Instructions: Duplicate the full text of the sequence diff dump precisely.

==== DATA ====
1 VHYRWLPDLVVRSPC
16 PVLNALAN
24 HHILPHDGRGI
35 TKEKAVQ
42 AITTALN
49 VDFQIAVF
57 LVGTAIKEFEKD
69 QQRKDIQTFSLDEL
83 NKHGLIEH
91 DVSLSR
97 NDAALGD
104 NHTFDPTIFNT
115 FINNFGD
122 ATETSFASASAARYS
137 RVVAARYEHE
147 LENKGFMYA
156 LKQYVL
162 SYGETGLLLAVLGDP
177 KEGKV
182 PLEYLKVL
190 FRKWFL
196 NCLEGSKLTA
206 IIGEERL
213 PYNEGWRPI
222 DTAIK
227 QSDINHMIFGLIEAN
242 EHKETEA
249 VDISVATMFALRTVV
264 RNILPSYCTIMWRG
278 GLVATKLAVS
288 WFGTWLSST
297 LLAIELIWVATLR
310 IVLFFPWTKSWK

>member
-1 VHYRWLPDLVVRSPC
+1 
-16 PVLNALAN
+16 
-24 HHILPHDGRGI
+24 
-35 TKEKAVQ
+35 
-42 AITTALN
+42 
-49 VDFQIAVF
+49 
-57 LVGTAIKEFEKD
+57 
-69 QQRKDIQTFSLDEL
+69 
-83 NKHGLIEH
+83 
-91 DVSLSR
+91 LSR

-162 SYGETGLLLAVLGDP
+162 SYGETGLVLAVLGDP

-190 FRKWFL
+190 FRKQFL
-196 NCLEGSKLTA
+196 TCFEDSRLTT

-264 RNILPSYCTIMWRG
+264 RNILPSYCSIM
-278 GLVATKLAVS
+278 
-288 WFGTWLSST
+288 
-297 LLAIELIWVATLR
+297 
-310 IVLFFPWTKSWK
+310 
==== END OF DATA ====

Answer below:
1 VHYRWLPDLVVRSPC
16 PVLNALAN
24 HHILPHDGRGI
35 TKEKAVQ
42 AITTALN
49 VDFQIAVF
57 LVGTAIKEFEKD
69 QQRKDIQTFSLDEL
83 NKHGLIEH
91 DVSLSR
97 NDAALGD
104 NHTFDPTIFNT
115 FINNFGD
122 ATETSFASASAARYS
137 RVVAARYEHE
147 LENKGFMYA
156 LKQYVL
162 SYGETGLLLAVLGDP
177 KEGKV
182 PLEYLKVL
190 FRKWFL
196 NCLEGSKLTA
206 IIGEERL
213 PYNEGWRPI
222 DTAIK
227 QSDINHMIFGLIEAN
242 EHKETEA
249 VDISVATMFALRTVV
264 RNILPSYCTIMWRG
278 GLVATKLAVS
288 WFGTWLSST
297 LLAIELIWVATLR
310 IVLFFPWTKSWK

>member
-1 VHYRWLPDLVVRSPC
+1 
-16 PVLNALAN
+16 
-24 HHILPHDGRGI
+24 
-35 TKEKAVQ
+35 
-42 AITTALN
+42 
-49 VDFQIAVF
+49 
-57 LVGTAIKEFEKD
+57 
-69 QQRKDIQTFSLDEL
+69 
-83 NKHGLIEH
+83 
-91 DVSLSR
+91 LSR

-162 SYGETGLLLAVLGDP
+162 SYGETGLVLAVLGDP

-190 FRKWFL
+190 FRKQFL
-196 NCLEGSKLTA
+196 TCFEDSRLTT

-264 RNILPSYCTIMWRG
+264 RNILPSYCSIM
-278 GLVATKLAVS
+278 
-288 WFGTWLSST
+288 
-297 LLAIELIWVATLR
+297 
-310 IVLFFPWTKSWK
+310 